Master’s Thesis Presentation • Software Engineering • Variability-aware Neo4j for Analyzing a Graphical Model of a Software Product LineExport this event to calendar

Wednesday, August 9, 2023 — 9:30 AM to 10:30 AM EDT

Please note: This master’s thesis presentation will take place in DC 2564.

Xiang Chen, Master’s candidate
David R. Cheriton School of Computer Science

Supervisor: Professor Jo Atlee

A Software product line (SPLs) eases the development of families of related products by managing and integrating a collection of mandatory and optional features (units of functionality). Individual products can be derived from the product line by selecting among the optional features. Companies that successfully employ SPLs report dramatic improvements in rapid product development, software quality, labour needs, support for mass customization, and time to market.

In a product line of reasonable size, it is impractical to verify every product because the number of possible feature combinations is exponential in the number of features. As a result, developers might verify a small fraction of products and limit the choices offered to consumers, thereby foregoing one of the greatest promises of product lines — mass customization.

To improve the efficiency of analyzing SPLs, (1) we analyze a model of an SPL rather than its code and (2) we analyze the SPL model itself rather than models of its products. We extract a model comprising facts (e.g., functions, variables, assignments) from an SPL’s source-code artifacts. The facts from different software components are linked together into a lightweight model of the code, called a factbase. The resulting factbase is a typed graphical model that can be analyzed using the Neo4j graph database.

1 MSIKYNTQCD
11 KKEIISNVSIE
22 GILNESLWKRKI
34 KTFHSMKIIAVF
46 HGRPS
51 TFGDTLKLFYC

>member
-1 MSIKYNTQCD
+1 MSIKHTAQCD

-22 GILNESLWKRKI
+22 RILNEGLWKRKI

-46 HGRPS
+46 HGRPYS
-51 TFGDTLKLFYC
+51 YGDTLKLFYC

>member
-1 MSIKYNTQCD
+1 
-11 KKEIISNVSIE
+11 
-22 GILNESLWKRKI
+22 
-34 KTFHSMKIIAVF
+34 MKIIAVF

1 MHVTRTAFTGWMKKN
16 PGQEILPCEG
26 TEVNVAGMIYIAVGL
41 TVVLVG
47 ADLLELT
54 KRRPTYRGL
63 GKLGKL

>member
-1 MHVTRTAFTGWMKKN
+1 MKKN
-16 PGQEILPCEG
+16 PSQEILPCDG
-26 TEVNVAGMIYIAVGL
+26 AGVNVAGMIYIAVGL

In this thesis, we lift the Neo4j query engine to reason over a factbase of an entire SPL. By lifting the Neo4j query engine, we enable any analysis that can be expressed in the query language to be applicable to an SPL model. The lifted analyses return variability-aware results, in which each result is annotated with a feature expression denoting the products to which the result applies.

We evaluated lifted Neo4j on five real-world open-source SPLs, with respect to ten commonly used analyses of interest. The first evaluation aims at comparing the performance of a post-processing approach versus an on-the-fly approach computing the feature expressions that annotate to variability-aware results of lifted Neo4j. In general, the on-the-fly approach has a smaller runtime compared to the post-processing approach. The second evaluation aims at assessing the overhead of analyzing a model of an SPL versus a model of a single product, which ranges from 0.78% to 404%. In the third evaluation, we compare the outputs and performance of lifted Neo4j to a related work that employs the variability-aware V-Soufflé Datalog engine. We found that lifted Neo4j is usually more efficient than V-Soufflé when returning the same results (i.e., the end points of path results). When lifted Neo4j returns complete path results, it is generally slower than V-Soufflé, although lifted Neo4j can outperform V-Soufflé on analyses that return short fixed-length paths.

Location 
DC - William G. Davis Computer Research Centre
DC 2564
200 University Avenue West

Waterloo, ON N2L 3G1
Canada
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